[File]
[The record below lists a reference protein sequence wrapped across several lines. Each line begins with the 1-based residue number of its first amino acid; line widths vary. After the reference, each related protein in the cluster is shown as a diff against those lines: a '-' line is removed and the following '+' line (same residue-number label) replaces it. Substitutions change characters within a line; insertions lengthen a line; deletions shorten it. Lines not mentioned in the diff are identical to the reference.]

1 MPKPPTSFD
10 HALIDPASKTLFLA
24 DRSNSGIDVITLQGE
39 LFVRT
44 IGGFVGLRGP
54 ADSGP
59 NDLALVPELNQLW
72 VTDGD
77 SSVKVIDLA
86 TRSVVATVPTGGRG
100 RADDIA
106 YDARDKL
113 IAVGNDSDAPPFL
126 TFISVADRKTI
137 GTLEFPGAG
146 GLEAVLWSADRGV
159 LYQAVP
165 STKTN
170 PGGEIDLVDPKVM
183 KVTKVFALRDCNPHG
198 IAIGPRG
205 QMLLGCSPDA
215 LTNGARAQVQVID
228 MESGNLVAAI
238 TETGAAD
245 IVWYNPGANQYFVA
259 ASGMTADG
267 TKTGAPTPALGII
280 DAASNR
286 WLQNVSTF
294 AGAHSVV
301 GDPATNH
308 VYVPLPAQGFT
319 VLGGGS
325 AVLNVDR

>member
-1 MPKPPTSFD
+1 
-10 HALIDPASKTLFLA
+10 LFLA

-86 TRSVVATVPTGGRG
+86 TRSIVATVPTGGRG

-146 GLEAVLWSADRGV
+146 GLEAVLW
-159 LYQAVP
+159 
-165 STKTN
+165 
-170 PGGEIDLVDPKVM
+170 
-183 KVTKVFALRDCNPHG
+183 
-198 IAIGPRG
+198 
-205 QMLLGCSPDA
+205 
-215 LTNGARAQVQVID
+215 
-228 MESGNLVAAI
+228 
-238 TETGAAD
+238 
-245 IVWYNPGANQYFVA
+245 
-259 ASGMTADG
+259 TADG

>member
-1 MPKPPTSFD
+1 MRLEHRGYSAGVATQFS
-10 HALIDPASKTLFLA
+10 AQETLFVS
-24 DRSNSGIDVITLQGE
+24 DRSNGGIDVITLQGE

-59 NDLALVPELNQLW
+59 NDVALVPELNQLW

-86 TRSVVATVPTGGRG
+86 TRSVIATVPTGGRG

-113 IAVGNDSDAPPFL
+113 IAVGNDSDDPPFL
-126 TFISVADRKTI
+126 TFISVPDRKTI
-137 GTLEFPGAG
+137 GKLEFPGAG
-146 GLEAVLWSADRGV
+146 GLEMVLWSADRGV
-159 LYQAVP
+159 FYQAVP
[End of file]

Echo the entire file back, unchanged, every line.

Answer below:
[The record below lists a reference protein sequence wrapped across several lines. Each line begins with the 1-based residue number of its first amino acid; line widths vary. After the reference, each related protein in the cluster is shown as a diff against those lines: a '-' line is removed and the following '+' line (same residue-number label) replaces it. Substitutions change characters within a line; insertions lengthen a line; deletions shorten it. Lines not mentioned in the diff are identical to the reference.]

1 MPKPPTSFD
10 HALIDPASKTLFLA
24 DRSNSGIDVITLQGE
39 LFVRT
44 IGGFVGLRGP
54 ADSGP
59 NDLALVPELNQLW
72 VTDGD
77 SSVKVIDLA
86 TRSVVATVPTGGRG
100 RADDIA
106 YDARDKL
113 IAVGNDSDAPPFL
126 TFISVADRKTI
137 GTLEFPGAG
146 GLEAVLWSADRGV
159 LYQAVP
165 STKTN
170 PGGEIDLVDPKVM
183 KVTKVFALRDCNPHG
198 IAIGPRG
205 QMLLGCSPDA
215 LTNGARAQVQVID
228 MESGNLVAAI
238 TETGAAD
245 IVWYNPGANQYFVA
259 ASGMTADG
267 TKTGAPTPALGII
280 DAASNR
286 WLQNVSTF
294 AGAHSVV
301 GDPATNH
308 VYVPLPAQGFT
319 VLGGGS
325 AVLNVDR

>member
-1 MPKPPTSFD
+1 
-10 HALIDPASKTLFLA
+10 LFLA

-86 TRSVVATVPTGGRG
+86 TRSIVATVPTGGRG

-146 GLEAVLWSADRGV
+146 GLEAVLW
-159 LYQAVP
+159 
-165 STKTN
+165 
-170 PGGEIDLVDPKVM
+170 
-183 KVTKVFALRDCNPHG
+183 
-198 IAIGPRG
+198 
-205 QMLLGCSPDA
+205 
-215 LTNGARAQVQVID
+215 
-228 MESGNLVAAI
+228 
-238 TETGAAD
+238 
-245 IVWYNPGANQYFVA
+245 
-259 ASGMTADG
+259 TADG

>member
-1 MPKPPTSFD
+1 MRLEHRGYSAGVATQFS
-10 HALIDPASKTLFLA
+10 AQETLFVS
-24 DRSNSGIDVITLQGE
+24 DRSNGGIDVITLQGE

-59 NDLALVPELNQLW
+59 NDVALVPELNQLW

-86 TRSVVATVPTGGRG
+86 TRSVIATVPTGGRG

-113 IAVGNDSDAPPFL
+113 IAVGNDSDDPPFL
-126 TFISVADRKTI
+126 TFISVPDRKTI
-137 GTLEFPGAG
+137 GKLEFPGAG
-146 GLEAVLWSADRGV
+146 GLEMVLWSADRGV
-159 LYQAVP
+159 FYQAVP